The dispute over the feeding tube used by Pope John Paul II (see Popes Death Drawn Into Euthanasia Debate, by Ian Fisher, The New York Times, 9/18/07) is an example of the kind of debate one is drawn into when the focus of the ethical decision becomes technology instead of the patient. The doctrinal congregations August commentary gives moral priority to technology by submitting the evaluation of benefits to an impersonal biological standard. Such has not been the common moral tradition, which centers attention on the patient and seeks to provide benefits but wisely realizes that the time for cure can pass and that continued technological assistance can become increasingly burdensome. That is the time for ceasing such interventions, increasing basic care of the patient and accompanying him or her on the next phase of the journey to the Lord.
Consider the case of Pope John Paul II. Recall that during several of his hospitalizations he had a feeding tube that was maintained for a time and then removed. During his final hospitalization, no feeding tube was inserted, nor was one mandated. Doing so would have been easy enough: he had a small clinic set up in his bedroom at the Vatican. Perhaps artificial nutrition and hydration was not mandated because John Paul II was not in a permanent vegetative state. But that raises the question, Is the use of A.N.H. mandated in cases other than P.V.S.? If the use of artificial nutrition and hydration is in principle a proportionate means of preserving life, as the August 2007 document notes, then should it not have been provided to the pope? Is the lack of its provision in the popes case an exception? If so, it would be helpful to know the basis of the exception and who made such a determination.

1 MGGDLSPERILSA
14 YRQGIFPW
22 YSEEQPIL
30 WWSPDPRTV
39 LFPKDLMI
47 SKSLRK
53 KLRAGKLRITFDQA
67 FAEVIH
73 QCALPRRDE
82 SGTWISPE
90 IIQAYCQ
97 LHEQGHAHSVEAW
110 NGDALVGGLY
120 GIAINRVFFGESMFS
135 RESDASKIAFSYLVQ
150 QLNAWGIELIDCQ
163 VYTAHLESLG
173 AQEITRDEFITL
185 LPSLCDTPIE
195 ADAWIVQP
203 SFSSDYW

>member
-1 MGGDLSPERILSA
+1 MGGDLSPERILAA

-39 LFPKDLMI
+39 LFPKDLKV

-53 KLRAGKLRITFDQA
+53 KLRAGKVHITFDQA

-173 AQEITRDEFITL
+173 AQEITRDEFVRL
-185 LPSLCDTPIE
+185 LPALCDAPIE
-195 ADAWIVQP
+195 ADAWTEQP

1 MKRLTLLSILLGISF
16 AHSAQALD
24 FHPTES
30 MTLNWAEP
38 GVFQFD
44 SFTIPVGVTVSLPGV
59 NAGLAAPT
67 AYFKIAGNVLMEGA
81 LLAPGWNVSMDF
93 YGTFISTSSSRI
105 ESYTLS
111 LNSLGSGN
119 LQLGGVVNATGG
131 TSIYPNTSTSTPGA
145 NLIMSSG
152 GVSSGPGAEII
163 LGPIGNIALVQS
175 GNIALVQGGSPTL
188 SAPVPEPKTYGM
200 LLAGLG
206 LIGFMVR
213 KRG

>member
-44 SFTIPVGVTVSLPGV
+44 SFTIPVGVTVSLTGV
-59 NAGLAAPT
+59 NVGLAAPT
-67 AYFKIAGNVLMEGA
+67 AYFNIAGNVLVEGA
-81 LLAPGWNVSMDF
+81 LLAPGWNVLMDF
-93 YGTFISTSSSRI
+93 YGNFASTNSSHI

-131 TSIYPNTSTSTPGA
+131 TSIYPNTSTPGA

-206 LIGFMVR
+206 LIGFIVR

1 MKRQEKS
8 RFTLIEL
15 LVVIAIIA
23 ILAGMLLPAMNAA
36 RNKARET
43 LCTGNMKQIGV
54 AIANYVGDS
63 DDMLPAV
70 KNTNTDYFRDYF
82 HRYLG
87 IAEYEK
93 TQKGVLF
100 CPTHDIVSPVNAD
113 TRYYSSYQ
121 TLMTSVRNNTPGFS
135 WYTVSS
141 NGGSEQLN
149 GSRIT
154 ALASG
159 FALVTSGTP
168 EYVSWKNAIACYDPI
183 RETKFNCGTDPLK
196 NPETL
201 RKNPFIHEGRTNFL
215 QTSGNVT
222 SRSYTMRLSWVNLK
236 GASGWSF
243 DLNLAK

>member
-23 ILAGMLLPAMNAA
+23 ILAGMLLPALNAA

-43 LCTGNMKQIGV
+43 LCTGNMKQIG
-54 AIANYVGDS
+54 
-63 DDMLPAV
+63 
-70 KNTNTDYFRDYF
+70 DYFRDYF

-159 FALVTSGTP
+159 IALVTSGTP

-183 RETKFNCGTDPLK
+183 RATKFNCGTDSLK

Perhaps the course of John Pauls dying affords moralists an example of how to think through the use of artificial nutrition and hydration in light of the common moral tradition. The decision to forgo A.N.H. is clearly consistent with the analysis and methodology of the common moral tradition, the 1980 statement and previous statements by the Congregation for the Doctrine of the Faith.